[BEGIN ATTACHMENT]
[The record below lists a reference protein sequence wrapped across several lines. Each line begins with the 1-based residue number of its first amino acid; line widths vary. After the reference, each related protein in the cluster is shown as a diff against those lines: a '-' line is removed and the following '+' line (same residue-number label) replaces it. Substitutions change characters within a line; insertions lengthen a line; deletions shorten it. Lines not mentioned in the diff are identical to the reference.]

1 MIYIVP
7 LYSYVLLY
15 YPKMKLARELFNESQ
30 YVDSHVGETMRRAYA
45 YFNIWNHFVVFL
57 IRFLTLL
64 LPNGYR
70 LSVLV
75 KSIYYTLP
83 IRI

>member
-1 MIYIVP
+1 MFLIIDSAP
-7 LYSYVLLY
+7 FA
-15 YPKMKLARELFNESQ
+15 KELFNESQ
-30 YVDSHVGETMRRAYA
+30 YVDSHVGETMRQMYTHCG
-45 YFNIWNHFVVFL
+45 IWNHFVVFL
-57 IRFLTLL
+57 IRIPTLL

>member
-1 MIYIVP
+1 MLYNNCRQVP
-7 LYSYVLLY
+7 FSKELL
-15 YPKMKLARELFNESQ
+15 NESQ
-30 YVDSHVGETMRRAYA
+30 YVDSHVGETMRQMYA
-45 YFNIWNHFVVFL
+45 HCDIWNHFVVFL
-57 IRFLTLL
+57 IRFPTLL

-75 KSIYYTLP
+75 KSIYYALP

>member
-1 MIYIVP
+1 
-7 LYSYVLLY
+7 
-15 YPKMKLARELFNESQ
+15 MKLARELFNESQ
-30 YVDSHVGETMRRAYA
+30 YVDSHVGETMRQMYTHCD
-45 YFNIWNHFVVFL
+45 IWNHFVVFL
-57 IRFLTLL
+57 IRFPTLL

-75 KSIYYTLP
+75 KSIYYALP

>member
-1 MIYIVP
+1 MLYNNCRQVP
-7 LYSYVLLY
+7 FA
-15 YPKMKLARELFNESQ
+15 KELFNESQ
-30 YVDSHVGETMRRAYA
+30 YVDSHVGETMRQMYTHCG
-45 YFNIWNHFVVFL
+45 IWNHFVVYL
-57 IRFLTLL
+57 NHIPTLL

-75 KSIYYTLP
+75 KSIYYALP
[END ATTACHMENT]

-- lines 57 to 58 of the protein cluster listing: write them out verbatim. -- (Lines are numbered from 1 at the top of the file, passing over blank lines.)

+1 MLYNNCRQVP
-7 LYSYVLLY